Liposuction: The Bad and The Ugly
Due to the risk involved, liposuction is not the answer to having a great body. Liposuction is one of the most popular forms of cosmetic surgery today. Those seeking the perfect body seldom understand the risks involved in this invasive surgery. One of the risks of liposuction is that fat cells can grow back in the area where the procedure took place. Another risk associated with this procedure is over-aggressive fat removal. Poor work performed by untrained doctors poses many problems in itself. Pulmonary Thrombosus, Lidocaine Toxicidy, and imbalances of bodily fluids also are serious risks associated with liposuction, not to mention the ultimate danger with any surgery, death. What exactly is this procedure for which so many people are willing to take the chance?
Liposuction is also known as lipoplasty and liposculpture and is the most popular form of cosmetic surgery performed in the United States. Liposuction has been a means of contouring the body in one or more areas for the past twenty years. This surgery is mostly performed on women, but among men and older people, the surgery has become more popular. Also, this surgery has been classified as the rich person’s surgery (Pavlovich-Danis, 2001, p. 1). Liposuction begins by the surgeon making tiny incisions throughout the areas where the liposuction is going to be performed. Then the surgeon takes the cannula, narrow tube, and vacuums out the fat layer deep beneath the skin. The cannula then breaks up the fat cells by being pulled continuously back and forth throughout the skin. The broken up pieces of fat are then suctioned up by the cannula. The fat that is taken out is replaced by fluid, so that the patient does not go into shock ("New Image," 2001, p.2). Even after this surgery, the results are not guaranteed.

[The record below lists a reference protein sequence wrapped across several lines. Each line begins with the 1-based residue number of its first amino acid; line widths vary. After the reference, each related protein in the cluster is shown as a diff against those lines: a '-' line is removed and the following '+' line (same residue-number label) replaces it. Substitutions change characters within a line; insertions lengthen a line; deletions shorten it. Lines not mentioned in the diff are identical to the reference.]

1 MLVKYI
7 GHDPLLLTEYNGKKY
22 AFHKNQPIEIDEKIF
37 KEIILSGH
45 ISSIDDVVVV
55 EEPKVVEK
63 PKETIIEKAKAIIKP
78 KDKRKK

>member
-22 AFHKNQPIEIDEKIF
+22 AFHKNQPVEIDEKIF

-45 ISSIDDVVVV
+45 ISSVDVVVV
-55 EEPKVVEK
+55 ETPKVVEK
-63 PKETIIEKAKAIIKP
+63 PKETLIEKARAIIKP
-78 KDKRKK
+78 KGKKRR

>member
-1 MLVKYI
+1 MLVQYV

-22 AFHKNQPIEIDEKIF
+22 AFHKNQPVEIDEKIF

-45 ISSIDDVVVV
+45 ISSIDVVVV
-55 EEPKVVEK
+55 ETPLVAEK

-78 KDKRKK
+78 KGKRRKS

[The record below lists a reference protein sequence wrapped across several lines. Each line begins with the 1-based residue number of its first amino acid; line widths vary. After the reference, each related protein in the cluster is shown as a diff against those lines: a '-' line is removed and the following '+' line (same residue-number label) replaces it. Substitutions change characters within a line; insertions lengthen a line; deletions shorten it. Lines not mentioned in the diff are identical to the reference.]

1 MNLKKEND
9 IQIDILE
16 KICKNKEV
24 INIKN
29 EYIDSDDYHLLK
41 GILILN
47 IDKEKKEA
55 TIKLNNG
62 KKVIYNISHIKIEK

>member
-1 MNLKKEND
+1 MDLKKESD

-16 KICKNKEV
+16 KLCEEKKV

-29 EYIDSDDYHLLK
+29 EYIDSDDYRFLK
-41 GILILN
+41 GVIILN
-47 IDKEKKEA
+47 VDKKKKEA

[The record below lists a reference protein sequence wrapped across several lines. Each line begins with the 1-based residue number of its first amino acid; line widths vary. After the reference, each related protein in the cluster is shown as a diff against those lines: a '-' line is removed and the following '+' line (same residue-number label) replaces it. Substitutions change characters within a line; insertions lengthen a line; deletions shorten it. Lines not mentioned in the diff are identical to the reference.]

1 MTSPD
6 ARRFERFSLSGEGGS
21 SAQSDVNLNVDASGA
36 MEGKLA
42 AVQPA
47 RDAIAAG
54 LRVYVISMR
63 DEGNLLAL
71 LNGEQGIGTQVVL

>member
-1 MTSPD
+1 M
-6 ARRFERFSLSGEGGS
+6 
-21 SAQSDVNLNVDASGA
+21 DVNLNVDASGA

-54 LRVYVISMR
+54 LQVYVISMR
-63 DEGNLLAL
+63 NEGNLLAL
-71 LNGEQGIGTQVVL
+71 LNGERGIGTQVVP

After paying $6,000 for a liposuction procedure, there is still a good chance that the fat can grow back, therefore making the liposuction surgery useless. Liposuction is a temporary fix that should not be assumed to be permanent by the patient. Even after the patients have the surgery, if they were overweight before, they are still overweight (Rowland, 1998, p.3). Besides the chance that the fat cells can return, the patient can put his or her health in jeopardy if excessive fat is removed.
Overaggressive fat removal occurs when the surgeon tries to remove larger and larger quantities of fat, therefore increasing the chance of problems occuring. The removal of 1,500 to 3,500 mL of fat or less does not pose that much of a risk. The chance of problems occuring increase when a larger volume of fat is removed, a number of areas are treated at the same time, and if the operative sites are larger in size than normal. The common recommendation of fat removal is not to exceed 12,000 mL, but some doctors do not take the patient’s health...